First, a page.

The Fast Food Explosion of the 1950s - When It Was Cool!
By: Karl Stern (@wiwcool)
Please donate to help keep our website open. Thank you! Any amount helps!
Today, hundreds of fast food places clutter the landscape in virtually every town above 5,000 people in population. Today, fast food is often viewed as being low quality in exchange for speed and convenience. However, in the 1950s, fast food was viewed as pure Americana with chain fast food franchises seen as an extension of the popular American Diner.
The fast food explosion of the 1950s began with McDonald's. Although it was founded in 1940 as a barbecue restaurant by Richard and Maurice McDonald, in San Bernardino, California, the first McDonald's franchise opened in Phoenix, Arizona in 1953 and then spread across the country. Ray Kroc joined the company as a franchise agent in 1955 and eventually purchased the chain from the McDonald brothers.
Burger King grew out of the idea that McDonald's had of an assembly line hamburger restaurant. Burger King was founded in 1953 as Insta-Burger King, a Jacksonville, Florida based restaurant chain. After Insta-Burger King ran into financial difficulties in 1954, two Miami-based franchisees, David Edgerton and James McLamore, purchased the company and renamed it "Burger King", partially inspired by a trip to McDonald's to see the assembly line burger in action. Burger King enjoyed exceptional growth during the 1970s.
Once the franchise model of food networking had been established, many others followed. Col. Harland Sanders had been selling fried chicken out of his gas station in Corbin, Kentucky when the Interstate came through and passed his gas station by. He began trying to sell his Kentucky Fried Chicken recipe and cooking process to other restaurants as a way of making money and he finally found a taker in Salt Lake City, Utah and in 1952 Kentucky Fried Chicken (KFC) began franchising out across America as well.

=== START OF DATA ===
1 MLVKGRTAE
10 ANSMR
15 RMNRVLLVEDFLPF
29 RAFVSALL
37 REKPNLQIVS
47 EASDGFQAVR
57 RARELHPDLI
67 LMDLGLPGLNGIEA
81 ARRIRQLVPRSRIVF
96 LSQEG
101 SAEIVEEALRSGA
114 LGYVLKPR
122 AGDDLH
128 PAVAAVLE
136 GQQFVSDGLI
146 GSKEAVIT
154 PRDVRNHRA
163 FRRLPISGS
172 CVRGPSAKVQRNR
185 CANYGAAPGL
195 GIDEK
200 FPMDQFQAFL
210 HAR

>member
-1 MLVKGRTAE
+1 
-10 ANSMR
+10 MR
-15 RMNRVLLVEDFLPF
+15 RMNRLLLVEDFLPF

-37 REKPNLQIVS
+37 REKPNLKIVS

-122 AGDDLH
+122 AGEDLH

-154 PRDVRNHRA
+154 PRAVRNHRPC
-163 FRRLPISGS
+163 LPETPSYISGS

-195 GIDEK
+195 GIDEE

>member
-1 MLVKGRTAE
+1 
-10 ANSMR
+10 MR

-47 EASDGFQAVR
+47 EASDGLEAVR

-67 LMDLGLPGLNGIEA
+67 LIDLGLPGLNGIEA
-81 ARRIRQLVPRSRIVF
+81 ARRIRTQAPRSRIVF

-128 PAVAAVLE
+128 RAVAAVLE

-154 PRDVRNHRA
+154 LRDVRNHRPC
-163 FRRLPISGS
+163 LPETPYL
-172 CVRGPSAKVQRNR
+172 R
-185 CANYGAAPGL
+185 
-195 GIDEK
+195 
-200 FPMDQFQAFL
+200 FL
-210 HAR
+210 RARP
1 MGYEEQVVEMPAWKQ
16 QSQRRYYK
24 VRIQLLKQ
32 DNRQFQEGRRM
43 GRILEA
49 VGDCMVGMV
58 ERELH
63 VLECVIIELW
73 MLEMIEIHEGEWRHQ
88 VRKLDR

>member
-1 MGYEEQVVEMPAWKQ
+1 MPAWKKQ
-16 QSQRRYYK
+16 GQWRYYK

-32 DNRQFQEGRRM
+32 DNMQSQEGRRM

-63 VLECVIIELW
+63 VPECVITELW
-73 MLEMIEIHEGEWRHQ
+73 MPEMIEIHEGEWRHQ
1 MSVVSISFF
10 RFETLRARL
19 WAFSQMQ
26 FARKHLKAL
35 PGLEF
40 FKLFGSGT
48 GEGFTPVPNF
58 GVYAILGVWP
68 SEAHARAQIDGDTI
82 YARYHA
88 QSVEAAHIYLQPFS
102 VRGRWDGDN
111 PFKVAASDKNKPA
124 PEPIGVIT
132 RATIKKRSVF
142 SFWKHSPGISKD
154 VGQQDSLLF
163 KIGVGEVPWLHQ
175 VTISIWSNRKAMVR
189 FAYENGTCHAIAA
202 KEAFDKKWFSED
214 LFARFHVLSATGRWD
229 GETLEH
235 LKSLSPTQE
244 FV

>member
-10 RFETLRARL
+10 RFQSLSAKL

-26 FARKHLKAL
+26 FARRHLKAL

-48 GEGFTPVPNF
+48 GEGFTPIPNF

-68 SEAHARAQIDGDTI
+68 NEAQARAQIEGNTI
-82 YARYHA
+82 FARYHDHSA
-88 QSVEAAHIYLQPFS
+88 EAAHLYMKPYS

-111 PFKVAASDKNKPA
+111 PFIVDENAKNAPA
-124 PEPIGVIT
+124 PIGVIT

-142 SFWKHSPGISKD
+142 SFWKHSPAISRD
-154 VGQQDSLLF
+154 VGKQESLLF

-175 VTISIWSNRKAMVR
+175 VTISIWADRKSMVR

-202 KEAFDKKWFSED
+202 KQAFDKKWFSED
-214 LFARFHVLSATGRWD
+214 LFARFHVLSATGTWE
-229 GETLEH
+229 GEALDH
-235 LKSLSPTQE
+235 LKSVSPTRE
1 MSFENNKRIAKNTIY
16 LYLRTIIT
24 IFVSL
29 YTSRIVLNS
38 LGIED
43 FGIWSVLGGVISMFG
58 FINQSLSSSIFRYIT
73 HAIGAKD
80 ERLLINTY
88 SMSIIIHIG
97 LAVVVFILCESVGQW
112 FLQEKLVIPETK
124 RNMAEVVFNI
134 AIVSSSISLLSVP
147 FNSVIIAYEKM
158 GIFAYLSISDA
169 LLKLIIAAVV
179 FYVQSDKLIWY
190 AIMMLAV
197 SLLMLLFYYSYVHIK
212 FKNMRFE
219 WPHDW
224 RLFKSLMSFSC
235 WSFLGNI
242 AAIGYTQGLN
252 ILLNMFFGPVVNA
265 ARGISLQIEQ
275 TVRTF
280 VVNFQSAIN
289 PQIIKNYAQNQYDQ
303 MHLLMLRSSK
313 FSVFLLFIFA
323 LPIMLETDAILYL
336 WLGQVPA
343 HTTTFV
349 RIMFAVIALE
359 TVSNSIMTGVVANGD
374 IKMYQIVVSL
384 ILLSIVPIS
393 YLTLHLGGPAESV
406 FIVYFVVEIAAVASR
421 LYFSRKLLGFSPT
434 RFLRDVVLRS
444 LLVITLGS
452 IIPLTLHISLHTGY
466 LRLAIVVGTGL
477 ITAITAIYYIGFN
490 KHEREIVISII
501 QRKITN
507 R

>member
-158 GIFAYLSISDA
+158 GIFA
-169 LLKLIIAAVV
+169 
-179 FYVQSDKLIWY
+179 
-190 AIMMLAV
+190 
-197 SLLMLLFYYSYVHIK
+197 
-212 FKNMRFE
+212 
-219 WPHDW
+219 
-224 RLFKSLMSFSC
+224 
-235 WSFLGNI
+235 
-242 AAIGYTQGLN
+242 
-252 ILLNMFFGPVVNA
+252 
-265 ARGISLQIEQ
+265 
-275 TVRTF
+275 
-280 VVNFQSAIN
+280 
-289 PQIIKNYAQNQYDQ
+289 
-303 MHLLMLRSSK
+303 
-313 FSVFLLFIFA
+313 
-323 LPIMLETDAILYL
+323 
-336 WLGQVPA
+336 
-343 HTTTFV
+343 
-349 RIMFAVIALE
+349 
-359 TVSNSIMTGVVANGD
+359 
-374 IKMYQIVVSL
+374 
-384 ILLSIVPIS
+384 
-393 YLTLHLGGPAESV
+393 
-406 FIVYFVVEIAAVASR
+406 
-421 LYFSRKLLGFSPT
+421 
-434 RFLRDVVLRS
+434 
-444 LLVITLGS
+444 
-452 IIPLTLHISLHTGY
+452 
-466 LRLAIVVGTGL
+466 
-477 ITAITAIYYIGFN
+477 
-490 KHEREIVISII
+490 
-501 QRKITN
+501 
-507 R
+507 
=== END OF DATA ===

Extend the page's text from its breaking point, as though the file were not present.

One of those who owned some Kentucky Fried Chicken franchises was Dave Thomas who decided to take the franchise idea out on his own and open the Wendy's chain of fast food restaurants in the late 1960s. Today, Wendy's has grown into the third largest Hamburger chain in the world.
Another food favorite of the 1950s and beyond and originating about the same time as McDonald's was Dairy Queen which became a diner favorite due to it's distinctive soft serve ice cream.
Hardee's (known in some parts of the United States as Carl's Jr.) founder, Wilber Hardee, opened his first restaurant in Greenville, North Carolina, on September 3, 1960. After a year, Wilber decided to expand his restaurant and open another location so he met with James Gardner and Leonard Rawls to discuss doing so. Soon thereafter, the first company store was opened in Rocky Mount, North Carolina, in May 1961 by James Carson Gardner and Leonard Rawls on, oddly enough, McDonald Street.
If you found this article interesting consider becoming a Patreon supporter. That is how When It Was Cool keeps our website and podcasts online, plus you get lots of bonus content including extra and extended podcasts, articles, digital comics, ebooks, and much more. Check out our Patreon Page to see what's up!
If you don't want to use Patreon but still want to support When It Was Cool then how about a one time $5 PayPal donation? Thank you!